A week or so ago I came upon an old spatula in the back of a kitchen drawer in a home that used to belong to my parents. It immediately transported me back in time to my growing-up years and a poem of memories and sensory description made its way into a rough draft that I posted for Open Link Night.
An object poem can offer a fresh look at something ordinary, something that is part of your everyday life. Or it can allow you to take an unfamiliar object and make its acquaintance. An object may have sentimental value, an unusual shape or texture or it may be something that teases your curiosity, that interests you.
For this week’s Meeting the Bar, I invite you to find some old artifact or even something newer that will tickle your creative muse. Here are some suggestions—a look at how to do that.
You could begin by enlisting the help of your senses. How does it smell, taste, feel to touch? Describe what you see or hear. Does it make you feel a certain way or engage a memory? Where did find it? Give some environmental details if appropriate. Are there any verbs that pop into mind when you see this thing?
Go ahead, take it a step further. Is it possible that this artifact can be used metaphorically? Does that stale bread remind you of a relationship, or the gravel beneath your bare feet the pain you find along life’s journey? Does it, perhaps, remind you of someone or something in your own life? Personify it, if you like.
I can’t resist sharing a fragment of Neruda’s famous poem, Ode to an Artichoke:
bristle their thicknesses,
tendrils and belfries,
the bulb’s agitations;
while under the subsoil
sleeps sound in its
Excerpt from Ode to an Artichoke, copyright, Pablo Neruda.
Another example is, of course, Keats’s Ode to a Grecian Urn, in which he uses the second person to address the object itself.
Finally, here is a poem I have posted previously that allows you to see the transition from the thing to its effect on me:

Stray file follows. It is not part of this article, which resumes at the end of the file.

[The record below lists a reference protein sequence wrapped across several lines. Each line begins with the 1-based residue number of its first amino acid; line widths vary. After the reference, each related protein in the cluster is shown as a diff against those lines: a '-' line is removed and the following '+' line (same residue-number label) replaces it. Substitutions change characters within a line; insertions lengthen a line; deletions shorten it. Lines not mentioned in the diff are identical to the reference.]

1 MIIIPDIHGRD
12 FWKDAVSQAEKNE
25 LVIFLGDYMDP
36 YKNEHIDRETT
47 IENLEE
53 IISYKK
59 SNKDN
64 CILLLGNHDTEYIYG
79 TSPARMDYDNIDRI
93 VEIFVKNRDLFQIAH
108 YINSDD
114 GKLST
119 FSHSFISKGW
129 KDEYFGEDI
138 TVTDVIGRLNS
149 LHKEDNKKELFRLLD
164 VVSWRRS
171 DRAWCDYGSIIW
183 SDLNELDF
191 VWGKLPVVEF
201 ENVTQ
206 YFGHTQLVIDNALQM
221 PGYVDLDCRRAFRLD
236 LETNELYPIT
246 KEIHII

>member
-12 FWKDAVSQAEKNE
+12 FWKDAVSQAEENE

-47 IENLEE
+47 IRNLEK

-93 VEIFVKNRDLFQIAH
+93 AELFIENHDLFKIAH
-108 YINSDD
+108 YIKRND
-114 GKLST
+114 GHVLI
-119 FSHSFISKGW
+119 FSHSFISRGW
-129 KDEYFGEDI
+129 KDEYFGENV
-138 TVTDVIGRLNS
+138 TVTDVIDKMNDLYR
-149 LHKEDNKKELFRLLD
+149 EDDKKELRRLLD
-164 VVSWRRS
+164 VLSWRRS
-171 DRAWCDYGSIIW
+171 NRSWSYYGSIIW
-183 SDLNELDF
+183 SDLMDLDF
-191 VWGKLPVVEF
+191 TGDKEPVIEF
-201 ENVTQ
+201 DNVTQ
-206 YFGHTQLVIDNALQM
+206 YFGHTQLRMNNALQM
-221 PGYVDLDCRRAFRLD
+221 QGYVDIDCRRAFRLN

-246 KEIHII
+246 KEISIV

Alternate Uses for a Steak Knife
I know better
than to dig blindly
in the tool box.
sharp as it was
the day he died
ten years ago.
A bit of rust next
to the handle
crusted with dirt.
I can see him
beside the Sago
years of crap
to get at truth.
Then he would
sharpen the blade.
hear the song
of steel meeting flint.
That last time,
could he guess that
I would bleed?
Copyright, Victoria C. Slotto, 2011
So come on down to the pub, bring someTHING to share and read your fellow poets. For those of you new to this community, here’s how to join:
• Write your poem and post it on you website or blog;
• Access Mr. Linky at the bottom of this post and add your name and the direct URL to your poem;
• Visit other poets who have participated and comment on their work…especially those who have cared enough to read and comment on yours;
• Have fun…and you think about inviting someone new to join us at the pub.
This will be my last post at dVerse for a while. I need a break to bring my second novel and a book of poetry to publication. The novel is ready to go. I just need the time to format it on CreateSpace. I’ve decided to self-publish this time. I do plan on returning in a few months. In the meantime, I will continue to join in with poems, perhaps a bit less frequently, and will continue to post on my blog.
Many thanks to Claudia and Brian for their support and to all the members of the dVerse team—not to forget each of you who, with your poetry, make this poetry community, this pub, the best place to taste poetry and friendship. Au Revoir for a little while.